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Vedic Multiplication

On Friday, timehop told me it was a year since I wrote this post on multiplication methods. I’d forgotten about the post, and tweeted a link to it. A number of people commented and tweeted about it and a nice discussion ensued. Part of the discussion moved to Vedic Multiplication.

I know a few Vedic Multiplication methods, and believe there to be many more. Most of the ones I know link to the most common algorithms but there is this curious one used for numbers close to one hundred.

Start with a multiplication problem:

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First, take bother numbers away from 100:

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Multiply those numbers and make them your last two digits:

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Take one of the differences from 100 away from the other number (it should be the same):

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That becomes your first two digits:

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It’s an interesting little trick. I don’t see it as something that there is any reason to teach, and I don’t think it promotes understanding at all, but it’s interesting nonetheless. I think it may have a use in lessons, as an interesting introduction to algebraic proof.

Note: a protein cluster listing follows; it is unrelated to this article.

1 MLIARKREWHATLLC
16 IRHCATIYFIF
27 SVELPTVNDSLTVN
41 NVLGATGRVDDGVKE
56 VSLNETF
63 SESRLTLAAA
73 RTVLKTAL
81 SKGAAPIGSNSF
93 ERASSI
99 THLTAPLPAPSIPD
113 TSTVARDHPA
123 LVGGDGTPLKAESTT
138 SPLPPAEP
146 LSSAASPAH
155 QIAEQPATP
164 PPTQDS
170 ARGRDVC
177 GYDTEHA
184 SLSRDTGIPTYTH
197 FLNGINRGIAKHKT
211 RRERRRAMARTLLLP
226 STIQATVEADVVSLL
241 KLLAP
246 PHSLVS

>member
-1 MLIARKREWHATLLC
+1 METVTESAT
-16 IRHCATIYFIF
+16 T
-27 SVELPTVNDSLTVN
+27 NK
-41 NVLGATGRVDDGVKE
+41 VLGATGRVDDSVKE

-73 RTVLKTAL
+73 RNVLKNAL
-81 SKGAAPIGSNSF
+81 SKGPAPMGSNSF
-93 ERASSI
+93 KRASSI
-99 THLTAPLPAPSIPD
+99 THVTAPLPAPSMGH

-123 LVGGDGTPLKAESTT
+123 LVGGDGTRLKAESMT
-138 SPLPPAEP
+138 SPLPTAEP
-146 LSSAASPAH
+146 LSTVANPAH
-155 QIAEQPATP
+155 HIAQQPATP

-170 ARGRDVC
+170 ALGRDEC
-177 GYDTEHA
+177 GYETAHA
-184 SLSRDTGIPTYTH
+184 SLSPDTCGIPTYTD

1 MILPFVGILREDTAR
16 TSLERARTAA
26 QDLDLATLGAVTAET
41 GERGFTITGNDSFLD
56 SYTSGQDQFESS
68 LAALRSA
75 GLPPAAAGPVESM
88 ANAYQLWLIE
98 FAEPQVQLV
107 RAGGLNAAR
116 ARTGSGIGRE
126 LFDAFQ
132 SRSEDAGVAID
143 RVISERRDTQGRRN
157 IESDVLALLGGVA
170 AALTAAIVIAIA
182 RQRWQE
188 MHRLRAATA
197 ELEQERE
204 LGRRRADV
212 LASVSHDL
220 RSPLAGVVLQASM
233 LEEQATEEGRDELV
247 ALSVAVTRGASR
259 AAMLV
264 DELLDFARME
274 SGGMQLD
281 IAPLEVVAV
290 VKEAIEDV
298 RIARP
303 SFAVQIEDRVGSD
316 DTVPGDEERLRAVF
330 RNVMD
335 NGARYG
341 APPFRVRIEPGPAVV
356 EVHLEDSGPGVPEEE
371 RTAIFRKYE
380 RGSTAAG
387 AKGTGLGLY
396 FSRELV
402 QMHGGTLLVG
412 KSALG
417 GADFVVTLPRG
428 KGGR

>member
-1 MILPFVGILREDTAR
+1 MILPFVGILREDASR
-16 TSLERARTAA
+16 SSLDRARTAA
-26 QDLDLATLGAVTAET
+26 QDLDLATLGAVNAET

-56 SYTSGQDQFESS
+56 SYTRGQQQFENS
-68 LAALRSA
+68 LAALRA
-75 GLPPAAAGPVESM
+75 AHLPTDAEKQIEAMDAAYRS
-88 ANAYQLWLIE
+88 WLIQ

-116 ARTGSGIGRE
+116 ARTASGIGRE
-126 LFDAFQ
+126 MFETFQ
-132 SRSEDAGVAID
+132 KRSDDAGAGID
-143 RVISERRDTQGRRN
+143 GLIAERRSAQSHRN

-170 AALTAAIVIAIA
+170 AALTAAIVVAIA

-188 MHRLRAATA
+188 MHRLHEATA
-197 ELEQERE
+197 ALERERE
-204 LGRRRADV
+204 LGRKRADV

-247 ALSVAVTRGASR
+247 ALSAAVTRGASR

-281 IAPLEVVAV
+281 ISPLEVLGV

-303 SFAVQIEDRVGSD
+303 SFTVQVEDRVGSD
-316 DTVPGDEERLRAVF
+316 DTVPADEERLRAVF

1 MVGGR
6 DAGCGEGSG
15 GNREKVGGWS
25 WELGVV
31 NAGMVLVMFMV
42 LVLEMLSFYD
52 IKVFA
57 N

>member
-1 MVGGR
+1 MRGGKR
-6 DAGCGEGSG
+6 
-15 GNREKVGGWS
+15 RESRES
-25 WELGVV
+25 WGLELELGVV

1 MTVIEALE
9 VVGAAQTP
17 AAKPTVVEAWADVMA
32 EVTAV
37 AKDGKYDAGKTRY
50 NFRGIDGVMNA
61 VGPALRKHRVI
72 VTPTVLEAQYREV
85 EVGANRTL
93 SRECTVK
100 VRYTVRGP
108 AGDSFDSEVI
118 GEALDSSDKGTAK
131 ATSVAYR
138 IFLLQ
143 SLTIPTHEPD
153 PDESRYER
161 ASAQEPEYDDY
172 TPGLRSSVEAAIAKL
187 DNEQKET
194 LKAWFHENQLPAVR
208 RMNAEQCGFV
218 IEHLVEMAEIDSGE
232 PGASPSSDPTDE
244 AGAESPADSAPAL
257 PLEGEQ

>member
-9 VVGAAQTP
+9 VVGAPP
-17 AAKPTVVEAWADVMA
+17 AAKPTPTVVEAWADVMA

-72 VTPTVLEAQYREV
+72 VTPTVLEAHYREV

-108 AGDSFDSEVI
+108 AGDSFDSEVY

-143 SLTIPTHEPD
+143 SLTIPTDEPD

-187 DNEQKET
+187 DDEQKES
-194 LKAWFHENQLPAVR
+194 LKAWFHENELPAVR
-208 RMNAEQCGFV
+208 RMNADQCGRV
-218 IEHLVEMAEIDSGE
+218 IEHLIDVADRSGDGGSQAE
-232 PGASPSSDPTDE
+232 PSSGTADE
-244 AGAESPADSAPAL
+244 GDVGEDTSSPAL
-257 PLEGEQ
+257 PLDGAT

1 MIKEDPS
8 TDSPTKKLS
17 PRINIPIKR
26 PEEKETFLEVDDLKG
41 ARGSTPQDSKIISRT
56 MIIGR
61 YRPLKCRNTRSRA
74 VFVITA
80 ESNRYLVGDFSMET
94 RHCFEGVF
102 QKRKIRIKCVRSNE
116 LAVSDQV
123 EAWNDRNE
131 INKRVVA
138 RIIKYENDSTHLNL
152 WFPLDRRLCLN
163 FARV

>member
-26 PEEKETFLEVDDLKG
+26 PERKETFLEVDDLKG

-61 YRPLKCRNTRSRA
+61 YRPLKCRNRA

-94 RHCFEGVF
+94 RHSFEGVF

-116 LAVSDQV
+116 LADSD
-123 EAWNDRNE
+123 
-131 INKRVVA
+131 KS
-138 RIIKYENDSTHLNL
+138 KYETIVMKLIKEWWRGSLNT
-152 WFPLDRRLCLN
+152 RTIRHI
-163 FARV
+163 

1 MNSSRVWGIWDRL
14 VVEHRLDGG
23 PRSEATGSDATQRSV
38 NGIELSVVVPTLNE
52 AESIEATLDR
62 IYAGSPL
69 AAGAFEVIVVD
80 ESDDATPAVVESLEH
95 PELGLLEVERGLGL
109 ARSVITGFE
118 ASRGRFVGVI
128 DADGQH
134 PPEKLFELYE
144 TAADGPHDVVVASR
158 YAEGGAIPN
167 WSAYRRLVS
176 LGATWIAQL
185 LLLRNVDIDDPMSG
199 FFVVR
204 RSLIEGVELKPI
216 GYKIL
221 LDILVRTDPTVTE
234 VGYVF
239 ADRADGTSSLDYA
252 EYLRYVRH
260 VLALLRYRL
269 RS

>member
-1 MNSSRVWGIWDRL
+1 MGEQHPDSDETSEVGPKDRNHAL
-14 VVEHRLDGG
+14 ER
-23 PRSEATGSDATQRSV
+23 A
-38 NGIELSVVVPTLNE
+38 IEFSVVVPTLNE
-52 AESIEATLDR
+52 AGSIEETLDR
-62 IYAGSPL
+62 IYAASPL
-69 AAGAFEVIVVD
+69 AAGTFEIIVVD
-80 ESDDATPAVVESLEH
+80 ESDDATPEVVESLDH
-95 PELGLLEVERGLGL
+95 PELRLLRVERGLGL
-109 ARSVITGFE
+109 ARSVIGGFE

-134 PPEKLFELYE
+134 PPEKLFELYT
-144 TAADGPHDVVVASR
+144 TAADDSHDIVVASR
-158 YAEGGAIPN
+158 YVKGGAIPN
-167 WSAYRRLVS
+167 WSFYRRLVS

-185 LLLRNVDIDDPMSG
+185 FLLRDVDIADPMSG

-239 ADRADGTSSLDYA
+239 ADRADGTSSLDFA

How would you prove it?

First, consider the product ab, and apply the same steps:

image

The last two digits are (100-a)(100-b). The first two are a-(100-b) which equals a+b-100. Or b-(100-a) which also equals a+b-100. To make these the first two digits of a four digit number we need to multiply the expression by 100.

This gives:

(100-a)(100-b)+100(a+b-100)

Which expands to:

10000-100a-100b+ab+100a+100b-10000

Which cancels to:

ab As required.

image

A nice, accessible, algebraic proof that proves this works. It works for all numbers, not just those close to 100, but if your product (100-a)(100-b) > 99 (ie more than 2 digits) you need to carry the digits.

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  1. November 30, 2014 at 1:36 am

    I taught some Vedic methods as a starter earlier on in the year.The multiplying by 11 and the base 10 multiplication method you list above. It’s more impressive if you use this method to multiply from around the 1000, as in 994 x 991 etc. I told the students that the use was mainly as a party trick but also to explore why it works or to generate ideas.

    The Vedic is amazing for engaging students at the start of class. Weaker students love that they can do massive calculations easily and advanced students want to know the how.

    Based on this, an amazing lesson can be put together on proofs for many maths tricks. A lot of Matt Parker’s maths tricks can be put in algebraic terms. I’m sure you’ve seen this already but the TED Talk on Vedic includes the proofs in it.

    Incidentally, based on some of your other posts my starter on Monday is going to be the story of Fermat’s Last Theorem and then I’ll insert the Simpsons gif with the near solution. Cheers for that 🙂

    • November 30, 2014 at 9:03 am

      Brilliant, I’d love to hear how it goes. And thanks for the link, i had not seen that TED talk.

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